Kennedy and King

Kennedy and King

The President, the Pastor, and the Battle Over Civil Rights

Book - 2017
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An account of the contentious relationship between the thirty-fifth president and Martin Luther King, Jr. throughout the tumultuous early years of the civil rights movement explores their influence on one another and the important decisions that were inspired by their rivalry.
Publisher: New York : Hachette Books, 2017
Edition: First edition
ISBN: 9780316267397
0316267392
9780316267403
Branch Call Number: 973.922 Le
Characteristics: xi, 511 pages : illustrations ; 24 cm

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m
memoral
Jul 28, 2017

Outstanding history of the beginnings of the Civil Rights movement. JFK comes off as the calculating politician at first but events on the streets and his home life allow him to see the light. MLK's soul searching as to how to proceed gives him the strength and perseverance to carry on.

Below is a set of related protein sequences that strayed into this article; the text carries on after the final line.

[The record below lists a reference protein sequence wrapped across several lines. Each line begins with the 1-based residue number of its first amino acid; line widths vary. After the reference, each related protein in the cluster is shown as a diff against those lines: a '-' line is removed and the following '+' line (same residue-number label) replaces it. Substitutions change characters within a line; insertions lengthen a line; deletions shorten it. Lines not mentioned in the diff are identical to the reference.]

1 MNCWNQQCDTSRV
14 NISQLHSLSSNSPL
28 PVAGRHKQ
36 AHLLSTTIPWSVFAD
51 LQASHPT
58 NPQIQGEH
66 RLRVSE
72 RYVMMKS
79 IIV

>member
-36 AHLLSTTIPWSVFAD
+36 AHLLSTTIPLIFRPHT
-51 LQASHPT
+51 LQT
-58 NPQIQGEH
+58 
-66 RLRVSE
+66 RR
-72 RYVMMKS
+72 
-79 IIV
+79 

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StarGladiator
Jun 13, 2017

Sounds like a mighty interesting book, and I look forward to reading it. [It was JFK who first coined the phrase, // affirmative action \\ and dispatched US Marshals to protect James Meredith during the horrendously tumultuous time the University of Mississippi was being de-segregated or integrated, the FBI was supposed to also be on site, but they somehow managed to disappear].
Interesting to note that on the day President Kennedy was murdered, the following once worked at the same FBI/SIS unit during WWII: Cartha Deloach [FBI on 11/22/63, and Deloach's cousin was a doctor at Parkland who would later order the administering of electroshock treatments to George DeMohrenschildt shortly before his suicide], J. Walton Moore [CIA man stationed in Dallas on 11/22/63], William Harvey [CIA station chief in Italy, the site whose cables were intercepted by Pfc. Dinkin, detailing the upcoming assassination], J. Gordon Shanklin [FBI SAIC stationed in Dallas on 11/22/63], Guy Banister [CIA paymaster in New Orleans on 11/22/63].
Equally interesting is that a manager of that same FBI/SIS unit during WWII was Frank Holloman, who on 1968 in Memphis, TN, when Rev. King was murdered, was a retired FBI agent who was the Police and Fire Director in Memphis.

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